In 1918, the Spanish flu killed 50 million people worldwide. It still ranks as one of the deadliest natural disasters ever.
Ebola. MERS. Zika. Nipah virus. Lassa fever. Rift Valley fever. All were in active outbreaks in June 2018 and caused at least 190 deaths and cost millions. All of these diseases have the potential to strike again and grow, causing an epidemic that could kill thousands, devastate the world’s economy and wreak untold havoc. While we don’t know when or where the next global pandemic will occur, we know one is coming. And our world is not ready .
People rightly worry about dangers like terrorism and climate change (and, more remotely, an asteroid hitting the Earth). But if anything is going to kill tens of millions of people in a short time, it will probably be a global epidemic. And the disease would most likely be a form of the flu, because the flu virus spreads easily through the air. Today a flu as contagious and lethal as the 1918 one would kill nearly 33 million people in just six months.
People ― and more of them ― are living much closer together, driving up the risk for an outbreak in a massive urban centre. Worldwide travel makes the spread of something like this easier than ever before. And the changing environment ― from different exposure to parts of the world, a general disregard for habitat and continuous climate change ― means humans are seeing things they haven’t faced before, in areas that have never seen them before.
Experts say we are “due” for one. When it happens, they tell us, it will probably have a greater impact on humanity than anything else currently happening in the world.
Fortunately, the world took an important step last year to begin addressing this risk with the launch of a public-private partnership called the Coalition for Epidemic Preparedness Innovations (CEPI).
With funding commitments of more than $630 million, CEPI’s first order of business is advancing the development of vaccines for three of the priority diseases on the WHO list for public health R&D: Lassa fever, Nipah virus, and Middle East Respiratory Syndrome. CEPI is also working on rapid-response platforms to produce safe, effective vaccines for a range of infectious diseases – almost as quickly as new threats emerge. Later this year, CEPI will announce grants to several companies working with a variety of technologies – including nucleic acid vaccines, viral vectors, and other innovative approaches. The goal is to be able to develop, test, and release new vaccines in a matter of weeks or months, rather than years.
This development is definitely in the right direction and it is good that we are finally focusing on the situation.
However, take a look at this scenario:
The first time an ill patient shows up at a hospital anywhere on the planet with a novel virus, the clock starts ticking.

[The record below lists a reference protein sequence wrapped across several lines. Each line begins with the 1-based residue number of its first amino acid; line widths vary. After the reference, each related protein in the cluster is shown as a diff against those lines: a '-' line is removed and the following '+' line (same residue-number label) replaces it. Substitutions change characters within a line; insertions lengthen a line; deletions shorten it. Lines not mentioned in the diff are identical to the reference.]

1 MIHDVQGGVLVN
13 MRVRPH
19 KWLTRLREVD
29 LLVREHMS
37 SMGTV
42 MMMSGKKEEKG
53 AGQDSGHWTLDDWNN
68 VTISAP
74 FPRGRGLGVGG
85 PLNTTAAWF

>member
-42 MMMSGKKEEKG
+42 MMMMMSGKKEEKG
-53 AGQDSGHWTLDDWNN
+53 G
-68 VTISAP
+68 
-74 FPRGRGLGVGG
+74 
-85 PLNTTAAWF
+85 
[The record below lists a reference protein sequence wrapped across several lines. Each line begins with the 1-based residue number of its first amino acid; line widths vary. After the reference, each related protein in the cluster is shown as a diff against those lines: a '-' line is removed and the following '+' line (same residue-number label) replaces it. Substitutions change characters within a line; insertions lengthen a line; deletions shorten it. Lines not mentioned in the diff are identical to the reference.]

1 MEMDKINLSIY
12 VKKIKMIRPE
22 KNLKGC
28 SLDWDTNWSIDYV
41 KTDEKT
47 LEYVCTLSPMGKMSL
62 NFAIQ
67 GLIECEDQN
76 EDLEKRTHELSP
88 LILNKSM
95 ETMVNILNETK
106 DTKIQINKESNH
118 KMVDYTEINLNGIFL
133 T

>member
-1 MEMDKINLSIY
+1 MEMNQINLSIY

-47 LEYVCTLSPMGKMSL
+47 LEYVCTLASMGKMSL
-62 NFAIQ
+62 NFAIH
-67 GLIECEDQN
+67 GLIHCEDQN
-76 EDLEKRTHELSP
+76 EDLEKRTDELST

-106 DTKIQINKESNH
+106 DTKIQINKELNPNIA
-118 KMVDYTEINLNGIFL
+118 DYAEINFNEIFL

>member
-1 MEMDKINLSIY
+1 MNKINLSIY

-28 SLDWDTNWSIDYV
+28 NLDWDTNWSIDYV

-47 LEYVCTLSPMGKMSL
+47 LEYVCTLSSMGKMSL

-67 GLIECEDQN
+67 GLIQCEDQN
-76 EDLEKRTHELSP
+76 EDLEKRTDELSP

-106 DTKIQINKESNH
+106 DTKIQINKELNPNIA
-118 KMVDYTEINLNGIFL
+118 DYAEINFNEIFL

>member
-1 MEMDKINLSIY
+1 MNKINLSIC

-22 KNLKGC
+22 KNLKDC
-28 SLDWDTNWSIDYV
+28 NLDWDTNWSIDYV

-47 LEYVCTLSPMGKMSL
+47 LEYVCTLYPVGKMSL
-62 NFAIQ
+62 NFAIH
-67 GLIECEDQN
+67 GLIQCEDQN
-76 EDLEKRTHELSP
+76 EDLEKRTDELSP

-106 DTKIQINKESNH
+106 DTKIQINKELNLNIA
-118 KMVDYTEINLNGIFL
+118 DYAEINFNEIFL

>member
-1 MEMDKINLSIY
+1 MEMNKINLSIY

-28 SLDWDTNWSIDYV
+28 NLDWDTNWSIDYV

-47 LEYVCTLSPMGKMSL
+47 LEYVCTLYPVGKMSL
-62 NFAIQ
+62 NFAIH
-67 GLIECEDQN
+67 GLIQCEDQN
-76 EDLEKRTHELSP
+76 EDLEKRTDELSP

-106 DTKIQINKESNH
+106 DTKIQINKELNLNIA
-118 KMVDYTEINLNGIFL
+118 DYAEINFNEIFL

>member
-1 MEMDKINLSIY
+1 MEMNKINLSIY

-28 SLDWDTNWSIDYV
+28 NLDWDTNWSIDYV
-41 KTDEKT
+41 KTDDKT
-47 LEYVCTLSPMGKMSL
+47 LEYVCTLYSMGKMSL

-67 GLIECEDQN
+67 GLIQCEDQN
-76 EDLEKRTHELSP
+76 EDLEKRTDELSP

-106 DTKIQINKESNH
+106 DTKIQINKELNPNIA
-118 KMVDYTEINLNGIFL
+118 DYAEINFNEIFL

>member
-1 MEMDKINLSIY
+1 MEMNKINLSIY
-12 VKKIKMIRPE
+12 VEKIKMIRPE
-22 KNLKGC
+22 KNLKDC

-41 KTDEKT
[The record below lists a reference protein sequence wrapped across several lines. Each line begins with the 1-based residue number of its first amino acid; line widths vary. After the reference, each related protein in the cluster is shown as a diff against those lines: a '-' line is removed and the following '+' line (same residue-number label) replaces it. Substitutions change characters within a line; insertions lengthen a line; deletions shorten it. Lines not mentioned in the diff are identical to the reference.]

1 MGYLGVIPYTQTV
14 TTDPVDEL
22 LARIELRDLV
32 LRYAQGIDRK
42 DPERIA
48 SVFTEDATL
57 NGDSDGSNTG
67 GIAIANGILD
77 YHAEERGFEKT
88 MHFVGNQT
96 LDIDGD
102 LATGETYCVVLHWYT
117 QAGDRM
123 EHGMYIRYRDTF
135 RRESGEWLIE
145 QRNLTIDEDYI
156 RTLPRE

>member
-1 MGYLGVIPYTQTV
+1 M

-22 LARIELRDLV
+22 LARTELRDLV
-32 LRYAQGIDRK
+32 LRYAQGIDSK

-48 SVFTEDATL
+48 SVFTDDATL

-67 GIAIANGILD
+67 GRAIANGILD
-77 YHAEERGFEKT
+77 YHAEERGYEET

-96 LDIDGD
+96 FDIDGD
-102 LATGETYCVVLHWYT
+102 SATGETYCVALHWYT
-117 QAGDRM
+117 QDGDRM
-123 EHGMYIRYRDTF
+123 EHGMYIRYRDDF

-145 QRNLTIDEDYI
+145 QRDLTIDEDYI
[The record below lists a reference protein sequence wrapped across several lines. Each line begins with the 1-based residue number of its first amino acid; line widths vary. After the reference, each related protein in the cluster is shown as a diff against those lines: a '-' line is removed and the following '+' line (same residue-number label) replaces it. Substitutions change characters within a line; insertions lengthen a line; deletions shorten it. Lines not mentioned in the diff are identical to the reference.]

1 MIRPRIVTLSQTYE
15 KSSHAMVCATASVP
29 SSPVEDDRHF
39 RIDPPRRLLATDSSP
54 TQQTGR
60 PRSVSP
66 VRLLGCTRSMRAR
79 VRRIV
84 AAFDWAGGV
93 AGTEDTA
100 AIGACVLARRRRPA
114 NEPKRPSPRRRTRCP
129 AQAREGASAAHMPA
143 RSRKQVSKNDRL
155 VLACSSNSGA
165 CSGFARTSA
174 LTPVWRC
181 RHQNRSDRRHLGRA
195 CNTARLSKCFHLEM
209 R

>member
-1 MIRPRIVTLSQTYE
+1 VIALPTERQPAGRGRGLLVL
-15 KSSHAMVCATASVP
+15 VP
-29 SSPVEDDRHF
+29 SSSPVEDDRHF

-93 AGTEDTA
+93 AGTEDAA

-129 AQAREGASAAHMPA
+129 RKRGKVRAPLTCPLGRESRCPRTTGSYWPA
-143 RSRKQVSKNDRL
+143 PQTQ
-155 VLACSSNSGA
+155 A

Improved surveillance means that hospital staff has to be astute enough to recognize that the patient doesn’t fit the normal patterns we were taught in medical school and start to investigate further.
After that, there has to be speedy and accurate identification of the virus, purification and sequencing of the genetic material and then immediate sharing of the knowledge (via the cloud) enabling researchers everywhere to get to work on the development of new vaccines. After this genetically engineered vaccine is developed, it would have to be manufactured in the billions and then distributed to every city in the world.
To make this a reality, it will take unprecedented partnerships between governments, even those at odds with each other. It will take the public and private sector working together every step of the way to ensure that the newly created vaccine can be distributed, trusted and administered. It will take research and development money, as it always does, to make them available everywhere.
It sounds like a tall order but it still might not be enough. Vaccines are incredibly helpful, but they may not be the answer when we have to respond immediately to rapidly spreading infectious disease pandemics. Not only do vaccines take time to develop and deploy; they also take at least a couple of weeks after the vaccination to generate protective immunity. So, we need to invest in other approaches like antiviral drugs and antibody therapies that can be stockpiled or rapidly manufactured to stop the spread of pandemic diseases or treat people who have been exposed.
Rapid diagnosis is also critical, especially at the beginning of an outbreak when quarantine, treatment, and other public health measures are most effective. We need better coordination with military forces to ensure we can draw on their mobilization capacity to transport people, equipment, and supplies on a mass scale. We need a reserve corps of trained personnel and volunteers, ready to go at a moment’s notice. And we need manufacturing and indemnification agreements in place with pharmaceutical companies –with expedited review processes for government approval of new treatments.

Written by: Temidayo Abass